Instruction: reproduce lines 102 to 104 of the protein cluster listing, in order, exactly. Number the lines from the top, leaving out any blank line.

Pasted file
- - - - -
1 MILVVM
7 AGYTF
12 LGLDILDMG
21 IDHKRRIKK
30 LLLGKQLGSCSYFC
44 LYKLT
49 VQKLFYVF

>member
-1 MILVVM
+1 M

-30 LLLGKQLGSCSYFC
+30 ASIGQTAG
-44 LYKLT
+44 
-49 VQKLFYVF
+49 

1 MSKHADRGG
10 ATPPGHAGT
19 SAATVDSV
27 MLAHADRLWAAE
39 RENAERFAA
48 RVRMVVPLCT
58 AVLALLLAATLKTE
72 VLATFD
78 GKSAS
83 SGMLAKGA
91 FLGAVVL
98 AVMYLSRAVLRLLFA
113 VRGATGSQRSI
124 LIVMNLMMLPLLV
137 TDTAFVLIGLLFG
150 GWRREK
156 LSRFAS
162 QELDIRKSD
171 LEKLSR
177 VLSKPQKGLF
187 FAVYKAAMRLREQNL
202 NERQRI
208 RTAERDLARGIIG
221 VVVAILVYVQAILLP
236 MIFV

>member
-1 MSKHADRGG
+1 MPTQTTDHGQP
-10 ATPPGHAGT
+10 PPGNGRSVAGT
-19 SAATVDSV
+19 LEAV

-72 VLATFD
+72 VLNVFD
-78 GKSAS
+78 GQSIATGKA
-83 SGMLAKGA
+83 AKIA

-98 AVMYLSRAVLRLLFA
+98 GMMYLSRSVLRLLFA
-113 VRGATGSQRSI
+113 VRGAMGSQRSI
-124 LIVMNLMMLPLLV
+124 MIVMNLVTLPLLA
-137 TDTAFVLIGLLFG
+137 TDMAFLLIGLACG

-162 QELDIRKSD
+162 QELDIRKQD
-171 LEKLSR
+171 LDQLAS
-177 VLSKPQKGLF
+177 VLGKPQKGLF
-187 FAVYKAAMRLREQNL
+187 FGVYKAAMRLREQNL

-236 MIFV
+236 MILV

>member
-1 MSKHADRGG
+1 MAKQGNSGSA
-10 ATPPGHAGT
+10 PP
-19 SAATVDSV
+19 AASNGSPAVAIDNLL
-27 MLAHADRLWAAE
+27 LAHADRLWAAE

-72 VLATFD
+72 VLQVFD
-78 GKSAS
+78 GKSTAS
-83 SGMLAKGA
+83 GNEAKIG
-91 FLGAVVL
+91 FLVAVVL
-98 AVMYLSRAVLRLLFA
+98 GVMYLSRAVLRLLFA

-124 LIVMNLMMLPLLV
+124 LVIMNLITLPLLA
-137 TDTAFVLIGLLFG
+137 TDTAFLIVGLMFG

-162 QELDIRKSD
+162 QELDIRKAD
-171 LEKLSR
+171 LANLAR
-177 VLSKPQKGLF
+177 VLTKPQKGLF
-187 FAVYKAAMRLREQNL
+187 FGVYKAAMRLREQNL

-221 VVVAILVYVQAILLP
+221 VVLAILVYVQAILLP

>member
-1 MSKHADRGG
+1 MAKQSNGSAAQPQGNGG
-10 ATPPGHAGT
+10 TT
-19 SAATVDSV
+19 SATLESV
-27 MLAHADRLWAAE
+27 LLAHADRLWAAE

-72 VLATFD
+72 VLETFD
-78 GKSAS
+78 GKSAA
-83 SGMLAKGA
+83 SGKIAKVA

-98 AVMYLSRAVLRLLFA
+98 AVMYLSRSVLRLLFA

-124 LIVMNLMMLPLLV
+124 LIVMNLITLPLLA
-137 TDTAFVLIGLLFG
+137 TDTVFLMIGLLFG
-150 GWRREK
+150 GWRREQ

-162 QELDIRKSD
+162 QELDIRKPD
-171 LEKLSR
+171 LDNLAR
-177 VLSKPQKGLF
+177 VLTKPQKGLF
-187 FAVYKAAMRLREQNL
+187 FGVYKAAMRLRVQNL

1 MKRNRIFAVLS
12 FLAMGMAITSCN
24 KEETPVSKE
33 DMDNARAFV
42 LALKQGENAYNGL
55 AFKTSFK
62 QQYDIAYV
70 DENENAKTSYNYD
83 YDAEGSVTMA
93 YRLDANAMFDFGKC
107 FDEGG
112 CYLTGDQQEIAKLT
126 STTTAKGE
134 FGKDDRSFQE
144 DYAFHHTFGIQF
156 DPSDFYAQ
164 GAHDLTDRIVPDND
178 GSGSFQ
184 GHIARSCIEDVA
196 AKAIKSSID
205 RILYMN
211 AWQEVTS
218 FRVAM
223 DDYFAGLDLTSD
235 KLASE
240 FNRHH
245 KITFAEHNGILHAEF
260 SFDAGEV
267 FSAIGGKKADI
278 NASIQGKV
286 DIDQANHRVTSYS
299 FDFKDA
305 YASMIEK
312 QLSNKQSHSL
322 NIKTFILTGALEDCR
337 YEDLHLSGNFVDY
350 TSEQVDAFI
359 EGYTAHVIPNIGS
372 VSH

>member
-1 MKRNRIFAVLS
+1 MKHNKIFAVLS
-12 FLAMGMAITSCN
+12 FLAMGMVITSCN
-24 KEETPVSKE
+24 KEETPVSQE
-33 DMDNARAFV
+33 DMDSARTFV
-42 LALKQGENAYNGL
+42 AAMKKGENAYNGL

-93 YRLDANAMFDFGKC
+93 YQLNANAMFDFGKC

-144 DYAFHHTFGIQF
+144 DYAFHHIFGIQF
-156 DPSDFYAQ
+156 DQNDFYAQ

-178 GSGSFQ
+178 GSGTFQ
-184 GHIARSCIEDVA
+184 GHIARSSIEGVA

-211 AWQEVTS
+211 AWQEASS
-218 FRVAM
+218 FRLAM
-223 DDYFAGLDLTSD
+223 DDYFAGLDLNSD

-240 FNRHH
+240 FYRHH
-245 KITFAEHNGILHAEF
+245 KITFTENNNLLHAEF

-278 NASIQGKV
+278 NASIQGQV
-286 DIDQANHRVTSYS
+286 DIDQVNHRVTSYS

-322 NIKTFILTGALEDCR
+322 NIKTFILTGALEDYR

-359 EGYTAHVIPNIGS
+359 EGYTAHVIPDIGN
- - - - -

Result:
-187 FAVYKAAMRLREQNL
+187 FGVYKAAMRLREQNL

-221 VVVAILVYVQAILLP